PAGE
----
. . .The caged bird sings

with a fearful trill

of things unknown . . .

***

The free bird leaps

on the back of the wind

and floats downstream

till the current ends . . .

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Why it Feels So Good to Sing

I was inspired this week by a post from Susan McCulley’s blog - Focus Pocus Now.

In her post, she lists the benefits of making sound:

  1. It supports the health and strength of the physical body
  2. It focuses attention, energy and power
  3. It moves emotional energy of all kind
  4. It connects us with each other and all that is

Besides a lot of silent “AMEN”s, “I second that emotion”s and several audible “Mm Hmm”s it sparked a lot of thought and connections related to why I, as well as SO many people, love to sing!

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The Benefits of Yoga for Singers

I've been flirting with yoga for more than 20 years. It has only been over the past few that I began practicing regularly enough to understand the true benefits - both in my life and as a singer.

I read an article in Yoga Journal recently listing a number of benefits yoga provides for our general health. 

Here are six ways that yoga benefits spill over into a singer's world:

1. Improves strength, flexibility, posture, and releases tension throughout the body

2. Increases mental focus

3. Relaxes the nervous system

4. Increases body awareness

5. Gives lungs room to breathe

6. Gives you inner strength and encourages self care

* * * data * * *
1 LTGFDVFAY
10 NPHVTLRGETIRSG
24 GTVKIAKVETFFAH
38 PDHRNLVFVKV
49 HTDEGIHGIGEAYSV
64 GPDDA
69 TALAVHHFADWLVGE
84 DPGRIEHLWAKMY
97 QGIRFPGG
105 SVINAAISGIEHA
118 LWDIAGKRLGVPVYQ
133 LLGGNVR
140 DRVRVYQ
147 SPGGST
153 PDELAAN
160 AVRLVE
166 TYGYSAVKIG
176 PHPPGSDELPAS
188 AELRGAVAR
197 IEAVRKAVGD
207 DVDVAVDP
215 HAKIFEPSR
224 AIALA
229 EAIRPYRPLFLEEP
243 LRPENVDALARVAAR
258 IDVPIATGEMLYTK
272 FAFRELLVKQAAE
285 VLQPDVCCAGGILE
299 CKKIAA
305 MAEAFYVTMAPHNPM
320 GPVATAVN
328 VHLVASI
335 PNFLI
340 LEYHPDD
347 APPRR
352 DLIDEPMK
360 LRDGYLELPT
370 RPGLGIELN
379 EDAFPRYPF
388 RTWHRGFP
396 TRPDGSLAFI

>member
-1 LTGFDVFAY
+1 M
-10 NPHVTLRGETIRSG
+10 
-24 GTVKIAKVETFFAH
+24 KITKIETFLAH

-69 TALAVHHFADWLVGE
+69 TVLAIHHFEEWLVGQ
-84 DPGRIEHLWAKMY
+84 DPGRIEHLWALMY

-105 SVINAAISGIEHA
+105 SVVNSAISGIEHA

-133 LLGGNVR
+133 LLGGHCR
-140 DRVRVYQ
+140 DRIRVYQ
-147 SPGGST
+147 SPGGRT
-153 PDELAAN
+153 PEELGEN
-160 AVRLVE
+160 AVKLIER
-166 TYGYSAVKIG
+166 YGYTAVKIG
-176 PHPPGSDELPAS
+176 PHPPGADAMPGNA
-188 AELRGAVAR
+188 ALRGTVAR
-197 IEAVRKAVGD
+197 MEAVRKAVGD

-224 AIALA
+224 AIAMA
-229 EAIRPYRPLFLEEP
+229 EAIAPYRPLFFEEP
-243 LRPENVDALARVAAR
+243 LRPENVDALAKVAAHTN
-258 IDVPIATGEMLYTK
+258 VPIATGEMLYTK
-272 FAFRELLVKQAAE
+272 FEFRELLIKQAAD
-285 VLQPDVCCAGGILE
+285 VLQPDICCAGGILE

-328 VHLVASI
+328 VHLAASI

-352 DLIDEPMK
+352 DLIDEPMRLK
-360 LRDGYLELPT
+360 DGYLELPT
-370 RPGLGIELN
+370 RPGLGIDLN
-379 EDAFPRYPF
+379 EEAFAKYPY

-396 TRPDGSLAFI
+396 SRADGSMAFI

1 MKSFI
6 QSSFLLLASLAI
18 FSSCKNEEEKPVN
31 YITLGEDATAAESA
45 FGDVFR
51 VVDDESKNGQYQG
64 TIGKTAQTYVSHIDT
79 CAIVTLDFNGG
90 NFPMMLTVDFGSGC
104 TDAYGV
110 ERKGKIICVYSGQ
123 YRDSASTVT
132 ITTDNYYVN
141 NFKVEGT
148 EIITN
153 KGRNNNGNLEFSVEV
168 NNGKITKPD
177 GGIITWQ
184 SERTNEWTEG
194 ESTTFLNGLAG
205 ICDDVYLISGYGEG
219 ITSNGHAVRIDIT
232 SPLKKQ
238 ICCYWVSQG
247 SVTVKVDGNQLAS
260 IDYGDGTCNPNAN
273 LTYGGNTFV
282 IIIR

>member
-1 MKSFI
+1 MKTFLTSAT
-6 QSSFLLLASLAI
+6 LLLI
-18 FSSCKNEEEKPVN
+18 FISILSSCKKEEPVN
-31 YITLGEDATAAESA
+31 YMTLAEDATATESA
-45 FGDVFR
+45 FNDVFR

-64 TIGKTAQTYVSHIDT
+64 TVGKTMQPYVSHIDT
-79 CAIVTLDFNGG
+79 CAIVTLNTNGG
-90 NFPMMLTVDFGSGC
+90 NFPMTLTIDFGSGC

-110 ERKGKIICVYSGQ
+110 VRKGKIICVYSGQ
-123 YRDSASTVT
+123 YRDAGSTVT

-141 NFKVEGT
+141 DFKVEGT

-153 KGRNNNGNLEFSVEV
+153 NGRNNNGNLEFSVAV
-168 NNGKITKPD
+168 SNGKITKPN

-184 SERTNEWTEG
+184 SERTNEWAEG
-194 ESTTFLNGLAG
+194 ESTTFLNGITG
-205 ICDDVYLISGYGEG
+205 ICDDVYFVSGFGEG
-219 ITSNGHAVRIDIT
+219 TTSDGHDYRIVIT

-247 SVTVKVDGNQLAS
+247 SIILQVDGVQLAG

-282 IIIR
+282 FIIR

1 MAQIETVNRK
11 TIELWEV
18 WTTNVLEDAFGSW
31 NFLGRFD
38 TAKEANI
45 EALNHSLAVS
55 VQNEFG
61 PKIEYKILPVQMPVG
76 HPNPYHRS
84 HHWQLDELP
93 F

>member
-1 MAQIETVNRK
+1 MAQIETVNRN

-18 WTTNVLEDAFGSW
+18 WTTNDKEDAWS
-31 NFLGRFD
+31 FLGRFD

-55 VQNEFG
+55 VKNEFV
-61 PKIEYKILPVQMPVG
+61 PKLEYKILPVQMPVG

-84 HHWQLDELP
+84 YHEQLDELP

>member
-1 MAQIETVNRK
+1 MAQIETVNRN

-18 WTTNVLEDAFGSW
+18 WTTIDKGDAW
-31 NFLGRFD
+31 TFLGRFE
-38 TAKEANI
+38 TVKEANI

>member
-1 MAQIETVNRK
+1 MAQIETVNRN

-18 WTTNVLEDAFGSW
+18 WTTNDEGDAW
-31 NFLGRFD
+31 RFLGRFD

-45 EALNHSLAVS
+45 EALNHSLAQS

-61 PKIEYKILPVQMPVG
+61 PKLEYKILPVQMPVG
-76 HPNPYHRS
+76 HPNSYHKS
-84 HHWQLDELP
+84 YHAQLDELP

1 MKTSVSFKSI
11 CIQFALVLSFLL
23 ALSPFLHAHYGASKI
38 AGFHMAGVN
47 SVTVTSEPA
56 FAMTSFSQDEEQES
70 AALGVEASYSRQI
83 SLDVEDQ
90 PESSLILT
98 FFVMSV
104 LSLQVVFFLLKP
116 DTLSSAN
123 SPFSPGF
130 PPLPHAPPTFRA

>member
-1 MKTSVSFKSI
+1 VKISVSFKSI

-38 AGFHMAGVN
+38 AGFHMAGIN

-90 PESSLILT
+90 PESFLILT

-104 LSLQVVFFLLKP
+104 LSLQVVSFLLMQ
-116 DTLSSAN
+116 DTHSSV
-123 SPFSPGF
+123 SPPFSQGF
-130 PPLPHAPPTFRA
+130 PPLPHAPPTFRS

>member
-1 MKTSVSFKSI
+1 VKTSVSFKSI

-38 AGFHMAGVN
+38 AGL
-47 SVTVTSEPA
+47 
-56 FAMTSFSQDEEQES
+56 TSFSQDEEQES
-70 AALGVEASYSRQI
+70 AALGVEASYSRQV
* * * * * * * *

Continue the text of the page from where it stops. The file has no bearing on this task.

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Cultivating Awareness for Greater Freedom

Our conscious awareness of what is happening in our body while we breathe unlocks potential for stronger tone quality, greater range, longer phrases, pitch control - essentially, greater freedom for singing.

Our conscious awareness of what is happening in our body when we are feeling anxious or under stress unlocks the potential to meet these sensations with perspective.  It also gives us a chance to use techniques like deep breathing (what a coincidence) to efficiently regain balance and control - essentially, greater mental and emotional freedom.

Quiet calm.  Quiet confidence. Ease. Consistency. 

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Taming the Dragon

When you name it, you can tame it.

I recently listened to this story about a dragon at the beginning of a guided meditation encouraging us to name our dragons. Fear. Anger. Impatience. Envy.